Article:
China’s leading e-commerce company will use its logistics system and marketing muscle to make it easier for Chinese consumers to buy from U.S. retail web sites.
Alibaba Group Holding Ltd. and U.S.-based ShopRunner Inc. confirmed today that they will work together on the program. The more than 100 U.S. retail sites that participate in ShopRunner’s shipping program will have the option of joining the new program, says Fiona Dias, chief strategy officer at ShopRunner.
When a Chinese consumer arrives at a participating web site, she will be recognized by her IP address. ShopRunner, which already promotes its $79-a-year free shipping offer on the sites of participating retailers, can turn those banner ads and other messaging into Mandarin and explain that the Chinese shopper can sign in with her AliPay credentials to get favorable shipping rates to China. Alipay is an online payment service affiliated with Alibaba, the operator of China’s dominant online marketplaces, which is planning to go public in the U.S. this year.
“We’re building a tunnel between a U.S. retailer and a Chinese consumers so they have an expedited purchase flow, but within the retailer’s site,” Dias says. She says it’s important that the Chinese shopper be returned to the U.S. site so that she can see she’s paying the same price as the retailer is charging U.S. shoppers. The purchase price on the U.S. site will include any customs fees.
Once a Chinese consumer places an order it will be forwarded to the Alibaba logistics service called Cainiao, which has expertise in getting orders through Chinese customs and delivered throughout China. Dias says the cost of shipping through this service will be considerably lower than the typical price for shipping to China because of Alibaba’s size and because “they’re not interested in making money on marking up shipping.” She says the service also will guarantee delivery to the consumer in China within 10 days.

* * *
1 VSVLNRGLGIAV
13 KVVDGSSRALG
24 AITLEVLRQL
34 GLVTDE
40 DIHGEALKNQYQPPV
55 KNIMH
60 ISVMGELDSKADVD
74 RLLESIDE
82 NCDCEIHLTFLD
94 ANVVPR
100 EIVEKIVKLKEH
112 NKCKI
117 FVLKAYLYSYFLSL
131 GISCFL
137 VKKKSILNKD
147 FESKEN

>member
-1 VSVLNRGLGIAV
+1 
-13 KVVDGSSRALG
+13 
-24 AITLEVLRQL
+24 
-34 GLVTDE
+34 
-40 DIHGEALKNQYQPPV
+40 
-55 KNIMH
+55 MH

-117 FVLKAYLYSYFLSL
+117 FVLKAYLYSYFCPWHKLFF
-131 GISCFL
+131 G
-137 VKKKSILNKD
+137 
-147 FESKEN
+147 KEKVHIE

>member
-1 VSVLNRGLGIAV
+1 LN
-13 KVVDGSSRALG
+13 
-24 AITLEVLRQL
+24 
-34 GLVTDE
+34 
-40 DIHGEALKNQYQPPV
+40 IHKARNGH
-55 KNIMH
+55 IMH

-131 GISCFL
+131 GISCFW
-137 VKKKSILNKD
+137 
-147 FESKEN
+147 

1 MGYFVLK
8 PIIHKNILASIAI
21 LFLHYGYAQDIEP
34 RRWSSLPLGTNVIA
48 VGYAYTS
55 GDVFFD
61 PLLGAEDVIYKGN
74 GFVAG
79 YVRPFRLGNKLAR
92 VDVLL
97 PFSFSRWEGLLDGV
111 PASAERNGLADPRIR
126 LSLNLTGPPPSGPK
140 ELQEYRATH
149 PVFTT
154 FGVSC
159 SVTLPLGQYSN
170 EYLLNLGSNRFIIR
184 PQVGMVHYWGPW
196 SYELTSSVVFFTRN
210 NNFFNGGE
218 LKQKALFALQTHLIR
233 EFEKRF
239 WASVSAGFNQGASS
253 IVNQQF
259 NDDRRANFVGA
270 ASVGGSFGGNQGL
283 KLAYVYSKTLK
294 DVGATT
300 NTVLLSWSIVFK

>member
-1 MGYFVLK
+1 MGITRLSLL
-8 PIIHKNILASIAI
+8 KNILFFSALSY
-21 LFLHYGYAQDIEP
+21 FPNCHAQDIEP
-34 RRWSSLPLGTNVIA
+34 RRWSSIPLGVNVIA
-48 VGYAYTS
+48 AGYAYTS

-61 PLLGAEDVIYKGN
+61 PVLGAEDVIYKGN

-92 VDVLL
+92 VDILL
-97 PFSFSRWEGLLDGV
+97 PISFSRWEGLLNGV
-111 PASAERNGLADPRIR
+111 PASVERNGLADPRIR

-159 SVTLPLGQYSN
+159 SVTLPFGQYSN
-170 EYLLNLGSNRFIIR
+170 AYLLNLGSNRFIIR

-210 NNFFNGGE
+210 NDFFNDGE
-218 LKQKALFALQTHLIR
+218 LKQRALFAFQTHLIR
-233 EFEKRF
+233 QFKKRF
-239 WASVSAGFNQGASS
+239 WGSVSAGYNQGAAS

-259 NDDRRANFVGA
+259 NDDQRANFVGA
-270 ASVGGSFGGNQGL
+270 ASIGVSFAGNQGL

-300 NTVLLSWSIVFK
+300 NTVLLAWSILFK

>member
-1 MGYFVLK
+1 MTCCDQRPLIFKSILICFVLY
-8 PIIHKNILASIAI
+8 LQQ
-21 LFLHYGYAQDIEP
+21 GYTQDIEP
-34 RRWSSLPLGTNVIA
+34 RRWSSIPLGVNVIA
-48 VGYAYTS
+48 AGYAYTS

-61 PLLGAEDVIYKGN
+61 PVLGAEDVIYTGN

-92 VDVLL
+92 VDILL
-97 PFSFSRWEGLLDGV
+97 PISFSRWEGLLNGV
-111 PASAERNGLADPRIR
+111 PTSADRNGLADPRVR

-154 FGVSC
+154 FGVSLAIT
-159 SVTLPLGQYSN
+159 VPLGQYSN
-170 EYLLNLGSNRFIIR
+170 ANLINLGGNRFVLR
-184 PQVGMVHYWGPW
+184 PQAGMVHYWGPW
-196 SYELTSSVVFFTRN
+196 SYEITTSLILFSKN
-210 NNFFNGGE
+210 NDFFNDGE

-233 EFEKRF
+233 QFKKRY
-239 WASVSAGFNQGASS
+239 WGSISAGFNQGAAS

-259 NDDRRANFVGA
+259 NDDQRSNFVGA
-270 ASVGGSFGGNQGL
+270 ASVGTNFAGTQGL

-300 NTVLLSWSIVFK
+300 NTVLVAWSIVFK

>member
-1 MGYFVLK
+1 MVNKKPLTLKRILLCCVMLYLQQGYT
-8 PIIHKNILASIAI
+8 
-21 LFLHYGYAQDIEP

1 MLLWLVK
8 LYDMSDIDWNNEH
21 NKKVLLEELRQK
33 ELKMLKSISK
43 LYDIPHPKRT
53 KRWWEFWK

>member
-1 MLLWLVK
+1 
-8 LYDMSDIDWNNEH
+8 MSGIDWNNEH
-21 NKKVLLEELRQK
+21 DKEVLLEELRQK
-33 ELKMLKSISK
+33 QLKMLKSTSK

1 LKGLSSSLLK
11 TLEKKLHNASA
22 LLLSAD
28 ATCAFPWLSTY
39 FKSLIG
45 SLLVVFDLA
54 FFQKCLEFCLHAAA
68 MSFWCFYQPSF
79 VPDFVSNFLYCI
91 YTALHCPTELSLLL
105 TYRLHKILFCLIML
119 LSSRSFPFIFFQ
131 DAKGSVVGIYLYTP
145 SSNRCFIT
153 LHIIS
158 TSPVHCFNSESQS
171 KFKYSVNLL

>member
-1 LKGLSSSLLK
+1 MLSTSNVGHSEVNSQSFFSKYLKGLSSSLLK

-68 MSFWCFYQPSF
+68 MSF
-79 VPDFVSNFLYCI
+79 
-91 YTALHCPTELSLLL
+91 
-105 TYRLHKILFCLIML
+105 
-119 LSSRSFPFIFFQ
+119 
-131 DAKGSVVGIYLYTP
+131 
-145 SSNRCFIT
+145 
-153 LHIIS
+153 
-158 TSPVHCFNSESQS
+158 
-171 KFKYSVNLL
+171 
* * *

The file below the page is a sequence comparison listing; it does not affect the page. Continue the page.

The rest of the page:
Consumers who sign up for ShopRunner get free shipping on the e-commerce sites of such retailers and brands as Toys ‘R’ Us Inc., No. 34 in the 2014 Internet Retailer Top 500 Guide, The Neiman Marcus Group Inc. (No. 41), Newegg Inc. (No. 17) and Tommy Hilfiger.
The new service will make most sense for the kinds of items Chinese consumers most want to buy from U.S. sites, Dias says. That includes luxury goods and fashion apparel, as Chinese shoppers are more likely to be confident they’re getting legitimate goods from U.S. retail web sites. Other retailers likely to benefit would be those who sell food, cosmetics or vitamins and nutritional supplements, as there have been scandals in China about contaminated products in these categories, Dias says. She would not say if any ShopRunner merchants have committed to the program.
Alibaba will promote the new service in China, Dias says, although she could not provide details. Alibaba was the lead investor last year in a funding round in which Shoprunner raised $206 million.
Many Chinese consumers are already buying from overseas web sites, a development referred to as “haitao,” or “buying from overseas,” in Mandarin. Alibaba, Chinese consumers bought $3.3 billion from overseas web site in 2012, double the sales of the prior year.
More than 1 million consumers, mostly in the U.S. have signed up for ShopRunner, which promises free two-day delivery from any of the more than 100 participating e-commerce sites. ShopRunner competes with the Amazon Prime, the free, two-day shipping service from Amazon.com Inc., No. 1 in the Top 500, that charges a $99 annual fee.